HANOVER — New Hampshire needs a new trade agreement between the United States, Canada and Mexico, business leaders told U.S. Rep. Annie Kuster on Wednesday.
“Canadians are the best market the U.S. has,” said Bill Lane, the executive director of Trade for America. “The average Canadian buys eight times more American products than Americans buy of Canadian products. If there is any kind of trade imbalance it’s because there are not enough Canadians.”
Lane spoke Wednesday at the New England-Canada Business Council luncheon held at the Hanover Inn. Kuster said she hopes Congress will move on the United States Mexico Canada Agreement, or USMCA, to replace the North American Free Trade Agreement, but more needs to be done to protect workers and the environment, Kuster said.
“This isn’t about getting one party or another a political win. It’s about making sure agreement is good for all countries,” Kuster said.
President Donald Trump moved to leave NAFTA, a deal between Canada, the U.S. and Mexico. Some see the USMCA, its proposed replacement, as essentially an updated version of NAFTA, according to Lane. He said the uncertainties that have been injected into the North America economy because of trade issues need to be fixed.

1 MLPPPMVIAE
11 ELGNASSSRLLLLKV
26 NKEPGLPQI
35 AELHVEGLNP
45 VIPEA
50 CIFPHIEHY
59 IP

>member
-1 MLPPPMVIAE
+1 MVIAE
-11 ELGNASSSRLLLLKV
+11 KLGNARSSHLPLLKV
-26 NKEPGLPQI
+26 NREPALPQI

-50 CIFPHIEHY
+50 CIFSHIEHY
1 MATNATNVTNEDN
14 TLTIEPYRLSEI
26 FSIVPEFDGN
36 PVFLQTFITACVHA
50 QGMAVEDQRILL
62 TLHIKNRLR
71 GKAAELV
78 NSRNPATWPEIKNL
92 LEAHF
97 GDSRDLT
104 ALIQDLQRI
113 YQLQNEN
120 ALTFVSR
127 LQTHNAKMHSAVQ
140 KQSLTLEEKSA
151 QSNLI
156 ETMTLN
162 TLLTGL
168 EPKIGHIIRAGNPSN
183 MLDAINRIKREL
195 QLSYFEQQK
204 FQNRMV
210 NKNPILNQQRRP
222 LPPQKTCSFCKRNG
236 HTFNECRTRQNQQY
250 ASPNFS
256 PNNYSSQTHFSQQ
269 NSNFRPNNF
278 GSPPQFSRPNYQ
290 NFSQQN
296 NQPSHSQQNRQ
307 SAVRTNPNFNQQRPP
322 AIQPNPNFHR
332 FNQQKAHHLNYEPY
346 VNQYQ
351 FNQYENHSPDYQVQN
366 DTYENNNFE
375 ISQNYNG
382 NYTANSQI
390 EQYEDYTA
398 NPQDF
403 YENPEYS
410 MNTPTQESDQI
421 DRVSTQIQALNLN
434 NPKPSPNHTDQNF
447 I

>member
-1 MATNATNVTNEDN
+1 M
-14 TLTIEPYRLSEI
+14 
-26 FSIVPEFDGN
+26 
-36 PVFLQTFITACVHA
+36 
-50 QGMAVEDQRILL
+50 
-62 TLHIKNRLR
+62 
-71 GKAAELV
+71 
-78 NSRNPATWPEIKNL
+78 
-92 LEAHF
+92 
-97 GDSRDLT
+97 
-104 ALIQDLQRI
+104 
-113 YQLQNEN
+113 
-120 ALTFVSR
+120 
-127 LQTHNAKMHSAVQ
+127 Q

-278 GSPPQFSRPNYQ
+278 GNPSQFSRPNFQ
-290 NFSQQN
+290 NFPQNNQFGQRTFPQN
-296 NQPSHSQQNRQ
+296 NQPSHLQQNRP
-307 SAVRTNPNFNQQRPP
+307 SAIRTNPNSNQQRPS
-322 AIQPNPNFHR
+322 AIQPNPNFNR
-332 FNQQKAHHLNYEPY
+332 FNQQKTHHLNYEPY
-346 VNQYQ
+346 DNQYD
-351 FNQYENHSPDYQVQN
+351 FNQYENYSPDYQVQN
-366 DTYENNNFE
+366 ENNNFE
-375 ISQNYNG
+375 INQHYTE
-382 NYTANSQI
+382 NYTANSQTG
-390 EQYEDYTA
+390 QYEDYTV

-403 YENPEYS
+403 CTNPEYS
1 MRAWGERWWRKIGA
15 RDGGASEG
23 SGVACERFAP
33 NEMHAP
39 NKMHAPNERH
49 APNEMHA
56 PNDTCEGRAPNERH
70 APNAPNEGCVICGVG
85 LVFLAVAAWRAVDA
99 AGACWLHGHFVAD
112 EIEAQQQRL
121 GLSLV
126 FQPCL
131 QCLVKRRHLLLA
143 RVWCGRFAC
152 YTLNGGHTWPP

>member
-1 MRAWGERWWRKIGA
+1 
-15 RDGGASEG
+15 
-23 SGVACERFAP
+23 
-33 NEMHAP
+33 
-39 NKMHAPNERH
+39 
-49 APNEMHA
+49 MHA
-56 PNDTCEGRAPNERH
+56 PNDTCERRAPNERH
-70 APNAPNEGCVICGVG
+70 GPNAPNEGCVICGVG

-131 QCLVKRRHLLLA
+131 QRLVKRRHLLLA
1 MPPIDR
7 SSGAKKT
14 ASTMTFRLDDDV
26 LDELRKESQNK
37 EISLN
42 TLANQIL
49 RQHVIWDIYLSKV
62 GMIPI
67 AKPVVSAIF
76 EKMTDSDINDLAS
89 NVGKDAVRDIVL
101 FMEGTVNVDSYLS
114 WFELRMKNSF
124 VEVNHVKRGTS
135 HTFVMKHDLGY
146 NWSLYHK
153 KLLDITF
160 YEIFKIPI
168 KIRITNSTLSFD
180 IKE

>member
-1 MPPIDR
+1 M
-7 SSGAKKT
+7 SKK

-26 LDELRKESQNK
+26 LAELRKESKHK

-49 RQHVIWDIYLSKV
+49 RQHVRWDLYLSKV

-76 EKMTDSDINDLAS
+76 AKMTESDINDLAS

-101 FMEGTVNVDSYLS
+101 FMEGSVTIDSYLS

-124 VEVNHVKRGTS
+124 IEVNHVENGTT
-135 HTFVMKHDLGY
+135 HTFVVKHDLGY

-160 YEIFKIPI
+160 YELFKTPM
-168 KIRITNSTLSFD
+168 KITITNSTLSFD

“We’ve got some repairing to do,” Lane said. “We’ve got to start treating allies like allies.”
New Hampshire’s trading with Canada supports close to 20,000 jobs, Kuster said. David Alward, the Canadian consul general to New England, said trade between the New England region and Canada can create wealth that lifts workers out of poverty. But employers, like manufacturers, need to know they can count on stable trade deals.
“Stability is really important for business investment,” Alward said. “The sooner that we’re able to get this agreement signed, sealed and delivered, the better for Canada and the U.S.”
Taylor Caswell, commissioner for New Hampshire’s Department of Business and Economic Affairs, said there is a strong need for trade partners. He noted the state’s low unemployment rate, currently hovering around 2.5 percent, and a wave of business expansion.
“We need to grow our workforce, and to do that we have to have partnerships outside New Hampshire,” Caswell said. “We are a border state, and Canada has long been a strong partner.”
While Caswell urged Kuster to do what she can to get the trade agreement passed, Marie-Claude Francoeur, delegate for the Quebec Government Office in Boston, said New Hampshire and Canada have a lot to offer each other.
“Relationships have no border,” she said.